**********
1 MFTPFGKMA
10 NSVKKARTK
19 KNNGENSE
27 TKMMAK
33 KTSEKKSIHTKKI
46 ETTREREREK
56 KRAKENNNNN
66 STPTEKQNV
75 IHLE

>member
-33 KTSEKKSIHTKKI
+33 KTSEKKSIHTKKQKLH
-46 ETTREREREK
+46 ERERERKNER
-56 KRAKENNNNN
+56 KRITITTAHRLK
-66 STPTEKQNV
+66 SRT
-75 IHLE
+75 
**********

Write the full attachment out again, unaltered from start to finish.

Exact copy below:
1 MFTPFGKMA
10 NSVKKARTK
19 KNNGENSE
27 TKMMAK
33 KTSEKKSIHTKKI
46 ETTREREREK
56 KRAKENNNNN
66 STPTEKQNV
75 IHLE

>member
-33 KTSEKKSIHTKKI
+33 KTSEKKSIHTKKQKLH
-46 ETTREREREK
+46 ERERERKNER
-56 KRAKENNNNN
+56 KRITITTAHRLK
-66 STPTEKQNV
+66 SRT
-75 IHLE
+75 